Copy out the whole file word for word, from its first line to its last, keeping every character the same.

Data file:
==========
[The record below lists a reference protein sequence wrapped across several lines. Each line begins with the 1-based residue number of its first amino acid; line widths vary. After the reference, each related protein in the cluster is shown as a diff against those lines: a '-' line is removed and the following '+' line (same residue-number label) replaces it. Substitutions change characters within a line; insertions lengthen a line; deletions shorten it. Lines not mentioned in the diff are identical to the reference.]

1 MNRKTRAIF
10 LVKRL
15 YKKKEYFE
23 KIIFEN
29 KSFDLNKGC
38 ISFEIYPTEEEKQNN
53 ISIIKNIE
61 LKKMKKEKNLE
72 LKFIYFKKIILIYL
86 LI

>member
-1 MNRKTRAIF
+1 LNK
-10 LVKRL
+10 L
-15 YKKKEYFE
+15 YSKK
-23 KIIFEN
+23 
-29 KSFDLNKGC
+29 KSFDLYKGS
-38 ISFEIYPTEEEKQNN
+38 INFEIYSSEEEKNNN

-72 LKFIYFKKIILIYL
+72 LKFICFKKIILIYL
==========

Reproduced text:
[The record below lists a reference protein sequence wrapped across several lines. Each line begins with the 1-based residue number of its first amino acid; line widths vary. After the reference, each related protein in the cluster is shown as a diff against those lines: a '-' line is removed and the following '+' line (same residue-number label) replaces it. Substitutions change characters within a line; insertions lengthen a line; deletions shorten it. Lines not mentioned in the diff are identical to the reference.]

1 MNRKTRAIF
10 LVKRL
15 YKKKEYFE
23 KIIFEN
29 KSFDLNKGC
38 ISFEIYPTEEEKQNN
53 ISIIKNIE
61 LKKMKKEKNLE
72 LKFIYFKKIILIYL
86 LI

>member
-1 MNRKTRAIF
+1 LNK
-10 LVKRL
+10 L
-15 YKKKEYFE
+15 YSKK
-23 KIIFEN
+23 
-29 KSFDLNKGC
+29 KSFDLYKGS
-38 ISFEIYPTEEEKQNN
+38 INFEIYSSEEEKNNN

-72 LKFIYFKKIILIYL
+72 LKFICFKKIILIYL